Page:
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THE WASHINGTON TIMES, SATURDAY OCTOBER '20; 1917.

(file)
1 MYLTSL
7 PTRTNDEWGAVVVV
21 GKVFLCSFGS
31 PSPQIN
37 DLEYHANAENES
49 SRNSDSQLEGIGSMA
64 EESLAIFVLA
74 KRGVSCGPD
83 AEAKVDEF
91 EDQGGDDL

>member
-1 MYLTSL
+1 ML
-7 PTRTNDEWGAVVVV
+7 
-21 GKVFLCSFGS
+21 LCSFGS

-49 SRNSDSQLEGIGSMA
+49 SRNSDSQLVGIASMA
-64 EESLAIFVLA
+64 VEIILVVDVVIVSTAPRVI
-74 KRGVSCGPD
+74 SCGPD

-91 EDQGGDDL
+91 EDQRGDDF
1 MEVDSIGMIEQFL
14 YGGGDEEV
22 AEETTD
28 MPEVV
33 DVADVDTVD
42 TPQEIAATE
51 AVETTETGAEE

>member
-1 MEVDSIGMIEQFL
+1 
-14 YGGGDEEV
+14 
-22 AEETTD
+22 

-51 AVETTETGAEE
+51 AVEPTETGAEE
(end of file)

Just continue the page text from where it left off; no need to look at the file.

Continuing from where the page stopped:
Four Allied Nations In Tremendous Artillery Attack On West Flanders Front GUNS MEHIY DUEL OF SHELLS (Continued from First Page.) ley's recent visit to the front and drastic disciplinary measures had re sulted In a new strengthening of tne Russian army morale. London does not expect Tetrograd to be seriously menaced by any drive before spring Even at the top speed with which the Germans are now carrying out their naval campaign. It Is impossible iMt they could get ready for a lant offensive against the Russian capital before a Inter's cold forces Inactlvit). In the mean time Petrograd mill be abandoned as the capital Cermans Occupy Dagoe Island. COPENHAGEN, Oct. 20 German troops are today occupying Dagoe Island, the second largest of the group dominating the entrance to the Gulf of Riga. Under heavy fire from German dreadnaughts and cruisers troops were landed at Serro and be gan a drive across the Island, al though their progress was hotly con tested by the Russians. There are six islands in the archi pelago commanding Riga gulf, and already the Germans hold four of them. (Dagoe Island contains approxl tnately 478 square miles, and is given over openly to cattle raising). Advices from Petrograd today stated the government archives are being removed to Moscow. This was sin expected move, however, as it nas been reported ever sine the fall of Riga that the capital would be moved from Petrograd to Moscow. STRONG GERMAN FORCE THROWN BACK WITH BIG LOSS IN AISNE SECTOR PARIS, Oct 20. Strong German patrol forces were thrown bsck In spirited lighting In which the enemy suffered heavy losses around Men jean farm (Alsne sector), today's of ficial statement said The fighting came after violent artillery firing On the right bank of the Meuse. at Bexonvaux and at Carlerea wood, the war office reported very heavy artill ery firing. CHANCELLORSHIP CRISIS AWAITS KAISER'S RETURN AMSTERDAM, Oct 20. Th Frank furter Zeltung learns from Berlin that the crisis over the chancellorship will not -be settled before the Kaiser's re turn on Monday n If Admiral von Capelle'a resigna tion is accepted. Dr Michaells may conclude to remain In office provi sionally If, honeier. the resignation of the minister of marine Is not ac eepted. all political circles agree In the view that the effect on the posi tion of tbo Imperial chancellor will be Innm-diate. Vewspaper attacks on Dr Michaells continue. Friedrlch von Payer, the South German democrat. Informs the press that there is no foundation for the rumor that the position of vice chancellor was offered to him. "SHOCK TTIOOPS" TAIL IN SURPRISE ATTACK ROME, Oct 20 Austro-IIungarlan "shock troops' made a surprise attack against the Italian garrison holding the summit of the mountain fortress of Monte San Gabriels, in the Julian Alps, but were driven off after a burst of spirited fighting, said a dispatch from TJdlne toda In the meantime Italian guns keep upon a continual bombardment of Monte Sandienele, the twin of San Gabrlele, which the Austro-Hun garlans still hold Both of these mountains are on the southern fringe of the Dalnslzza plateau, northeast of Gorilla. HIBBEN HITS AT SPEAKERS. PHILADELPHIA. Oct. "Ml Dr John Grfer HIbben, president of Princeton TJnit erslty. has openly charged that those professors who are raising a cry for freedom of speech and making the claim that It Is essential to academic freedom are guilty of treason. In ad dressing a group of educators here. President HIbben said that If their claims be true, "then academic freedom Is a farce." BEnER THAN CALOMEL Thousands Have Discovered Dr. Edwards Olive Tablets are aHarrnlessSubstitute Dr-Edwards Olive Tablets the sub sUtute for calomel are a mild bat rare laxative, and their effect on the liver is almost instantaneous. They are the re sult of Dr. Edwards's determination not to treat liver and bowel complaints with calomel. His efforts to banish it brought out these little olive-colored tablets. The pleasant little tablets dothe good that calomel does, but have no bad after effects. They don't injure the teeth like strong liquids or calomel. They take aoid of the troubleand qukklyeorrect it. Why cure the liver at the expense of the teeth? Calomel sometimes plays havoc withthegums. Sodostrongliquids. It Is best not to take calomel, but to let Dr. Edwards' Olive Tablets take its place. Most headaches, "dullness" and that lazy feeling come from constipation and a disordered liver. Take Dr.Edwards' OUve Tablets when you fed "loggy"ane" "heavy." Notehowthey'cteir' clouded brain and how they "perk up"thesplr'3 10eaad25cabox AUdrussLac-Advt. Hole Made By Shell Hurled From Huge PSBSSSSX When the "Biz Berthas" speak, so the Germans boast. And well ELDERS COMBING D.C.T0AI0L0AN (Continued from First Page.) 12.000,000 a day. Hundreds of Wash lngton workers are confident that It can be done. Subscriptions throughout the na tion biased ahead today, as the cam paign turned the three-quarter post. Fifty-five army filers carrying a se cret message from President Wilson raided and bombed as many cities with Liberty loan pleas today. A national roll of honor, perpetuat ing for future generations the names of all subscribers to the Liberty loans, was started by the Treasury Department today. With Boy Scouts throughout the country, starting on a campaign slml Iar to that In Washington and with the same anards being held out In eiery city, officials are still confident that the maximum subscription of 13,000,000,000 Hill be reached, though more than half the distance roust be covered In the last Quarter of the campaign The roll of honor started by Sec retary McAdoo will make no dlstlnc tlon between the fifty dollar bond bujer and the subscriber of millions Only the names and not the amount will be enrolled Women Xrt (300,000. The campaign of the women's com mlttee In the District has netted half a million dollars for the loan here The million dollar mark will be passed before subscriptions close, the committee members believe. The total for women In the Gov ernment has passed the 1150,000 mark The committee on hotels, under direc tlon of Mrs William C Herron, has raised 1241,000. A meeting under the auspices or the women's committee will be held at the home of Mrs. Joseph Letter on Dupont Circle at o'clock this after noon Mrs McAdoo nlll preside, and the meeting is open to the public Army Men Take 132.000,000. Latest reports to th- War Depart ment show that the military forces and civilian emplojes have subscribed 132,000,000. Men In the national army have averaged 124 52 each In subscriptions, and national guards men 133.30 each Roy Scouts of the District jester day received from Acting Secretary of the Treasury Crosby honor medals In recognition of their services for the first loan The presentation in terrupted a conference between the Acting Secretary and J Plerpont Mor gan. A mass meeting of the Italians of Washington will be held in Poll's Theater at 3 o'clock tomorrow after noon for the loan The Italian am bassador and a number of prominent business men will speak A second mass meeting will be held by the Greeks of Washington In old Maaonle Temple Addresses will be made by John Laakey and by a number of Greek citizens. Banks To Keep Open. Cvery bank and trust company In Washington will keep open until 9 o'clock every night next week to handle loan subscriptions The banks are prepared to finance liberty loan subscription In any amount Notice has been received from the reserve bank at Richmond that notes for Liberty bond pajments will be re discounted for member bank At i meeting last night of the District Rankers' Association John Poole made a motion thtt the limit of $100 IijKtJmmmmtAmiaMdBSFF&BKS8KSSriKiKKM9 JTsa-fcefiX--TcHBE? iv 1 aagHs.BssWWssHWssssrjsrjfrsBsssW HtflixT .. " j -bisaasf saasaasaasaaV'sisaaT" sssPVifaissssssssl LsssssiPssPHsisaasisrsf 'JasslsEelsaasaaaaaaaB ssassssssssssssssVf t "APtyfW" sTy .stfi5iBssBsssss..ssBsfej5 t9SBM4mKtttKf9KKlCSllBK P-QstssssssW (3 saasaasaasaaVTlV M jxVity 3Ly jjUBiy SlSrf!, Jt"USiBKStSBBBtBK IHKKKC Nsssfc fe-MrSJ TssTssssssssssssfl I C v, 4J3V X sisaflS5slwjlls3sisisaB laaaitsssagssasasssssssBt-.'.jM-"'--j ijwisb..i'jm s ii ' mmu..jn it m .mmmm,m" ineimmii ssiswssBssssssssssaMssssssM BOY SCOUTS AND sssassssssgsiisasBxsisa the "very earth trembles in dread id" 1 It it might Just look at this hole 1 EUROPEAN NEWS The progressive land and naval operations of the Germans among the islands of the Kiea archipelago have either created a panic within the military and naval staffs of the Russian provisional government, or those directing commands have definite information that the Rus sian army and navy ofthe Baltic defenses are unable or unwilling to maintain an offensive stand against the invader. On no other apparent grounds can there be explained the precipitate determination-of the Russians to abandon the Baltic port of Reval and to move the capital to Moscow. The official Russian explanation for beginning the evacuation of Reval is the fear that it will be taken in the rear. At present the Ger man land forces of the Riga front, on the mainland, are no nearer the rear of Reval than they eter have been. The German forces that have been landed on the Riga islands have not yet reached the mainland, and the islands themselves are some seventy miles southwest of Reval. The only possible way that Reval could be taken in the rear would be either through the abandonment of the Russian positions east and northeast of Riga, followed by a general Tetreat, or through the land ing of German forces from the Riga islands followed by a turning movement east and north, involving progress over 100 miles or more of difficult Russian terrain. MOVING OF CAPITAL SHOWS PANIC The decision shortly to abandon Petrograd as the capital and transfer the government to Moscow merely intensifies the impression of panic in the Russian command or the utmost weakness of tne Rus sian defenses. Petrograd, at the eastern end of the Gulf of Finland, is supposed to be protected, first, by the naal fortresses of Kronstadt and Viborg, about opposite each other, on the Golf of Finland, some seventy miles from Petrograd. The second defense of the capital is the naval fortness of Reval, on the southern side of the Finland Gulf, and Helsingfors, capital of Finland, on the northern side. Petrograd is approachable by the German Baltic fleet only if all these Russian defenses are oercome. The Russian Baltic fleet, al though far inferior to the squadron the Germans have at their dis posal, nevertheless would prtne an effective defense in support of the fortress land batteries, especially in conjunction with the mine fields supposed to protect the Gulf of Finland. Apparently, the Russians have no faith even in their mine fields. The progress of the actual German operations is steady, but cau tious.. After capturing the whole of Moon Island, adjoining Oesel Is land, in the Riga archipelago, they have now landed forces on Dagoe Island, north of Oesel. The Russian Riga fleet is still bottled up in Moon Sound, and probably will make its last defense in the fortified harbor of the town of HapsaL fifty miles southwest of Reval. The Germans hae captured an additional 5,000 prisoners through their occupation of Moon Island. HEAVY ARTILLERY FIRE ON WESTERN FRONT. On the western front evidences are increasingly apparent of forth coming actions of importance both on the Flanders and on the Aisne fronts. In Flanders, the artillery fire has reached a pitch of drumfire intensity east of Yprcs, particularly in the sectors of Zonnebeke and northward near St. Julien and Steenbeke. The British are shelling the German positions vigorously from their lines on the edge of the Houth ulst Forest. There is also considerable artillery activity near the North Sea coast and along the front held by the Belgians. On the Aisne front the French have begun a terrific bombardment of the German positions in the salient at the western end of the Chemin des Dames, for the fifteen miles of line from the Laffaux Mill, at the point of the wedge, eastward to Braye-en-Laonnois. Reconnoiterlng attacks have occurred along the line of the bombardment. be taken off of subscriptions that will be handled by the banks on the partial payment plan A stirring appeal to the bankers to devote all of their energies to ward financing the war was made by Edward Clifford, Chicago bank er, at this meeting ITALIANS WILL HOLD LOAN MASS MEETING All Italians are I ml tod to participate In mass meeting to be held tomorrow afternoon at 2 o'clock at Poll's Theater, in conectlon with the Second Liberty Loan Campaign. The meeting will be excluslely Italian Dr. Enrico Castelll will preside. Gen cral Gugllelmottl, military attache of the Italian embassy, will explain to the audience the achleements of tha army indcr General Cadorna. The relation hlp of the Liberty loan to the Italian military campalsn will be explained by A. It. PincL who will Interpret the alms Is a crater made by a German shell is in the Aisne district. French soldiers WAR SUMMARY of the United States In the present con flict Admission is free. All Italian residents are urged to be present Sunday Is to be known as Italian day In the Second Liberty Loan Campaign EXECUTORS GET COURT'S PERMISSION TO INVEST ESTATE FUNDS IN BONDS Permission to lnest ums belong lng to two Washington estates In Liberty loan bonds, was granted by the District Supreme Court to local attorneys today. George E. Sullivan, attorney for William J Dante, collector of the estate of Stllaon Ilutchlns, asked the court to permit the collector to In vest 525,000 of the estate In bonds. II. Wlnshlp Wheatley, receiver in the' case of Hartman against Masters, filed a petition to be allowed to pur chase (10,000 worth of bonds from the money which he now holds. Doth petitions were grunted. German Gun in the courtyard of a French home are shown surveying the damage. t LpNDON, Oct. 20 Developments in th Ekengren- situation are being watched here with keen Interest but without much apprehension of any very serious results The attitude of th Swedish minister In Washington, it Is believed. Is likely to undergo 1 modlficatlob 1ft View of the formation of a new government in Sweden. The whole Incident, has served only to strengthen tha conviction that th utmost precautions are necessary to counteract German machinations, and especially to circumvent Germany's unscrupulous use of neutral agents. It Is remarked here that Minister Ek engren himself may be above auspl clon. but recent experience has shown British officials that even ministers of neutral atates may be made Inno cent victims of German wiles. With in the 1at few weeks a curious Inci dent of the kind has come within the cognizance of the British secret serv ice. A South American, who for some J ears held a diplomatic post In Ger many recently arrived in ixinaon, bringing with him diplomatic pouches carryln. the official seals Through a variety of circumstances suspicion fell upon the traveler, and representa tions were made to his minister In London, who had the pouches opened and discovered that they contained a large quantity of a special German product used In the treatment of a particular disease It developed that the South American traveler had In vested a small fortune In this product expecting to sell it at a greatly en hanced price in his own country - As this specific clearly did not come within the description of diplomatic dispatches, the minister ruled that his subordinate must make amends by presenting his stock to British hos pitals $100,000 LIBERTY LOAN BONDS FOR THE W.R.&E. To dispose of at least J 100,000 of the Second Liberty Loan Is the aim of the Washington Railway and Elec trie Company, whlcw has appointed a committee of eighty members, with L. B Schloss as chairman, to work for the loan through the medium of personal appeals among employes, It became known today The company has given the loan a boost right from the start by taking $50,000 worth and will finance partial payment purchases by any of Its em ployes. Prominent speakers have been obtained to address the emploves at all of the barns beginning Monday The sum of $20,750 was the record of the company and Its employes for the First I.oan. the company larking $3,000 worth and the rest being raises among ICO employes YEGGS GET $22,000 IN MICHIGAN BANK GRAND RAPID, Mich. Oct 20. Bandits blew the vault of the Farm ers' State Bank at Mlddlevllle early this morning, and escaped with ap proximately $12,000 Tjfere were foil- explosions after which the thieves escaped In sn automobile HNDK " MAIL POUCHES ANTILLES' SINKING 1YAR0USE-U.S. . TO OFFENSIVE By DAVlD LAWBENCE. (Continued from 'First Page.) th British admiralty for a naval of fensive. Britain's censoring of the article written by Arthur Pollen, the English naval critic. In which ha rep resented the American Navy Depart-! ment as desirous for a naval offen- lve. caused much surprise hsro to-j day. Mr. Pollen bad exceptional op-1 portunlties to learn th views of American naval officers and high of ficials, and his at forts to. Influence th British navy to adopt a more .vigor ous policy really have sad wide sym pathy here. Th-nounarant In th British j House of Commonsto the effect that, the publication of his story would only-emphasis a lack of co-operation between the British and American na vies and would give comfort to tha enemy caused much regret because, there Is a- school of thought here which Insists that the naval party In England will cot b thoroughly! aroused to th need for a change of! policy unless full publicity stimulates public opinion there. j -Thus far th American Navy Depart-) ment too. has followed a policy of abv4 soiuie suence concerning tne convoy system, and th strength of America's defense against submarines. Th. fear has been that Germany would learn the number of ships and methods used by reading American newspapers, when, as a matter of fact' German submarines have had ample opportunity already to observe In b'road daylight what the American destroyers have-been dotnr. The .advantage. on the other nancT, of Informing the American people details of what measures are being taken to ward off submarines might-it Is rea. oned, have a reassuring, effect In many ways and at least a healthful Influence In. labor controversies which must be eliminate dlf th destroyers now build ing or planned are to be rush dto com pletion In." tiro to- protect the national arnxjt.ot drafted troops, when ready for therjtyl overseas. ANTILLES SURVIVORS 'COMING TO AMERICA ON VESSELS OF CONVOY Th survivors of the American troop transport Antilles, sunk by a German submarine with a loss of seventy lives, are being brought to Ithls country by the warship convoy that waa with the transport wnen the U-boat attack was made. It was at first thought that the survivors would be taken to England or Francs, but at the navy Department It was learned today that thty will b brought directly to tha United States, ,",and that probably until they arrive in xuu aetaus or ,ine oisasier win not be learned. ' Secretary' Daniels was Inclined to feel that perhaps it would have been better If an outline of the disaster had been made public immediately. and he suggested that probably In tne future the navy would modify Its policy to the extent of letting the nubile know about a disaster, only -withholding details until after rela- MTCs'aau pern nvimcu. BROTHER OF LOCAL MAN WAS FIRST OFFICER ON TORPEDOED TROOPSHIP John T Clancy, Instructor at the Army and Navy Preparatory School here, was anxious today to learn fur ther details of the sinking of the "United States transport Antilles, since his brother. Andrew J. Clancy, or New York city, was first officer on the ill-fated vessel. The Antilles was formerly In ser vice between New Jfork and Nen Orleans, and was In command of Captain Clancy. When it was com mandeered by the United States Gov ernment and turned over by Its own ers, the Morgan line. Captain Boyd was placed In command. On account of the letter's illnea. Captain Clancy, according to his brother In Wash ington, remained In command Since dispatches stated that the naval officers were saved, Mr. Clancy believes that his brother Is safe, and has been taken, to some port by on of th torpedo boats that were con voying the Antilles. Captain Clancy has been a frequent visitor to Washington. He spent the Christmas holldaya here last Decem ber with bis brother here. The Antilles was due In New York on September S3, and Mr Clancy states that he had Intended going to New York for a visit with his brother. DANIELS TO MAKE LOAN PLEA IN COLUMBUS, OHIO Se-retary of th Navy Daniels will make a Liberty loan address In Columbus, Ohio, next Wednesday night, it nas announced here today. The Secretary leaves Washington Monday night for ChUago. where he nlll Inspect the Great Lakes training station. SPANISH DANCER HAPPY; SHE HAS LIBERTY BOND NEW YORK. Oct 20 Albertlna Llorat, a Spanish ballet dancer at the Hoppodrome. Is the proud possessor of a tl.CCO Liberty bond, which sh bought outright nlth money she had saved for a long time. These are my savings." said pretty Miss Lloret. "I was born In Hpaln, but I am an American, and want America to win the war" SMALLPOX AT INDIAN 8CHOOL. CARLISLE. Pa.. Oct. 10. Medical officers from the State department of health have placed quarantine regu latlon on the Indian Fchool, because of appearance of smallpox on an In dlen from Cayuga reservation in New York State General vaccination was ordered of all students ftbe 2)eab This is the list of the men who perished when the transport Antilles was tor pedoed and sunk: Watter, third engi neer officer. Boyle, junior engineer officer. O'Eonrke, junior en gineer-officer. E. L. Kinsey, seaman, sec ond class. Next of kin, Thomas W. Kinzey. father, Water. Valley, Miss. , J. W. Hunt, seaman, sec ond class. Next of kin, Isaac Hunt, father, Mountain Grove, Mo. 0. L. Ausburn, radio elec trician, first class. Next of kin, S. Ausborn, brother, 2600 Louisiana avenue, New Orleans. H. T. Watson, radio elec trician, third class. Next of kin, Mrs. W. L. Soger, moth er, Butland, Mass. (Codtlnued from First Fage.) put Into effect Immediately through State food controllers and local com mittees, as well as refiners. May Close Stores. Thousands of workers In many fac tories are expected to ba out of. em ployment temporarily. Manufacturers who anticlnated the administration's order will have this result as well as closing up of retail candy stores. Soma candy makers do not anticipate any relief from the new beet sugar, crop before December or barely In time for part of the Christmas candy season. The food administration Is prepar lng a,ser!es of sugar-conservation ap peals to me puoiic me nousewixe faces -a short period of sugar famine In which It may be impossible .for many to obtain any sugar. Retail sugar prices are slowly mounting, be- lng held In check only by Hoover's recent Indictment of retailers as one of the principal factors In tilglt prices. Arrange far Handling. An Important detail In handling the coming Cuban sugsr crop hss been arranged tur th food administration iHn securing a plentiful supply of Jute bags from India through the British admiralty's assignment of the neces sary shipping. The following telegram was sent to all the sugar distributing agencies of the country, notably the American- refinery committee of New York and the sugar distributing commit tee of Chicago, handling, respective ly, cane and beet sugar: "We consider It essential to reduce consistently sales of sugar for pro duction of candy Must be reduced In order to provide household and allied needs "This request applies to manufac turers of gums, cordials, syrups, and luxuries. Manufacturers of food pro duats should have preference con densed milk companies coming first. SUDDEN RUSH OF BUYERS WILL FINISH WASHINGTON SUGAR SUPPLY NEXT WEEK Due to the action of many Wash ington housewives In hoarding sugar, Washington's sugar situation is be coming rapidly worse. Despite efforts of the merchants to limit sales, there will be little or no sugar left In local wholesale am. re tail establishments by the end of next week If the present demand keeps up With few exceptions Washington dealers declared today that their sup plies -n ere running low and that they could not tell when a new stock would be available. Many housewives are going from store to store purchasing all they can get In small quantities, so that In dlvldually they will have to make no sacrifice. A big system of chain stores report ed todsy that It supply would prob ably run out by Monday night, de spite the fact that purchases were limited to five-pound and two-pound lots, and then only with other pur chases, i One of the biggest general grocery retail stores has limited purchases to two pounds to any purchaser. One big chain store system reports two carloads of sugar on hand One of the biggest Jobbers is sell ing to regular customers only in lim ited quantities. The firm expects a shipment next week. Its present sup ply will last only three or four days. One big wholesale establishment has only enough on hand to run for two days. It was stated at this es tablishment that It had been cleaned out by the run that started with pub lication of the shortage AIRDROME "EXPLOSION" CAUSED BY HEAVY WIND CLIFFONDALE, Mass, Oct. 20. What watchmen claimed was an ex plosion at the Saugus aviation field early today In which an airplane was damaged and a hangr wrecked, was caused by a heavv wind. It was be lieved toda. Firemen and police found no reason whatever for the belief that the damage was caused by anything else than the wind. FOOD COMMISSION CURTAILSSUGARTO LUXURY MAKERS AMERICAN TROOPS IN FRANCE INVEST MILLIONS IN BONDS By J. w. racnusH rcaltad rresa tJt CXTssa't.) AMERICAN FIELD HEADQUAR TERS, Franc, Oct-SOt-Ojnarlea'a sol dlers are not only going to "do their bit" la the trenches, but they are setting an example for- folks baelf home In a record-breaklnr purchase of Ubcrty bonds. Beveral million dollars In subscrip tion wer reported todar- The exaci total is being withheld. The various American .expeditionary units are keenly competing for tha honor of subscribing th greatest amount To day th heavy artillery claimed th top figure with nearly $300,000 pledged and several batteries still to be heard from. In some Infantry companies every man and ersry officer subscribed to on or mora bonds. Th VJttafrtv lAtn drir has ben on 'ere "somewhere In Franc,' for two weeks. The lists close next Thursday. General Pershing himself inaugurated th campaign by a proclamation urg ing his men to subscribe for patriotic reasons. The drive got Its first big Impetus when the Idea of a competi tion among all th different unit la tha American expeditionary force, which will pledge th biggest sub scription was developed. SAYS MISSING GIRL . IS AIM AND MARRIED TOUNGSTOWN, Ohio, Oct,- 20 Given up by her family as having met. with foul play, Ruth Armstrong, former school teacher here. Is be lieved to still be alllve. following the receipt of Information her by Charles Ragan. from Mrs. Stella, McCullough. of Windsor, Ontario. Mrs, McCul lough wrote saying that she had been rooming with Miss Armstrong until thr weeks ago when, aba" Bald. Miss Armstrong married and moved to Wayne, Mich. Just three days before she left Windsor, Miss Armstrong disclosed her Identity, wrote Mrs. .McCcUonzh. IToungstown friends of th missing school teacher are raising a fund with which to continue tha search. She was last definitely heard from In Cuba by her brother, who spent six months In searching for her in the West Indies. U-BOATS MAHNGHTOW TOSMMYATERLAND AXATLANTJC ,PQRTOet:r30 "Capr? Bans Mortensen. who has. ar rived here on a "French steamer, re ports that German submarines are making a desperate effort to locate, with a view to sinking, the Vaterland. one of th Interned Gtrman ships, seized by tha United States and now bearing tha name Leviathan. Cap tain Mortensen, who was on th American bark Faollna. torpedoed off tha Scllly Islands September 23. stated that he had been asked by the captain of the ' submarine when the Leviathan would leava America. NAME EYING FIELDS FOR KILLED AyiATORS The names of three aviation officers a ho were killed In flights at CUg Park, ltd., have been given to new signal corps aviation fields by the War Department. Baslehurst field at Jilneols, L. I., Is named for Sec Lieut. L. W. Hazle hurst. Jr.. killed at College Park Juno 11. 1913; Rockwell Field, at San Diego, for Sec Lieut. Lewis O. Rock well, killed at College Park, Septem ber :S 1J1Z. and Scott Field, -at Belle vllle. III, for Corporal Scott, killed at College Park while flying as Rock well's passenger. Selfrldga Field, at Mt. Clemens. Mich, previously had been named for First Lieut. Thomas Selfrldge. who was killed while flying as a pnssenger with Orvllle Wright In the first tests at Fort iyer. S-ptember 17. 1903. End Indigestion Or Stomach Pain In Five Minutes "Papo's Diapepsin" makes sick sour, gassy stomachs foel fine. Time it! In five minutes your sour, acid stomach feels fine. No Indiges tion, heartburn, or belching of gas, or eructations of undigested food, no dizziness, bloating, foul breath or headache Pape'a Diapepsin Is noted for Its speed in sweetening upset stomachs. It Is the surest, quickest and mot certain stomach antacid In tha whole world and besides. It Is harmless. Millions of men and women now eat their faiorlte foods without fear they know Pape's Diapepsin will save them from sucn misery. Please, for your sake, get a large fifty-cent case of Pape'a Diapepsin from any drug store and put your stomach right. Don't keep on being miserable life is too short you are not here long, so make your stay agreeable. Eat what you Ilka and enjoy It. without dread of acid fer mentation In the stomach. Pape'a Diapepsin belongs In your home anyway. Should one of the family eat something which don't agree with them, or In case of an attack of Indigestion, dyspepsia, gas tritis or stomach derangement dua to fermentation and acidity, at daytime or during the night, it Is handy to give the quickest, surest relief known. Advt. '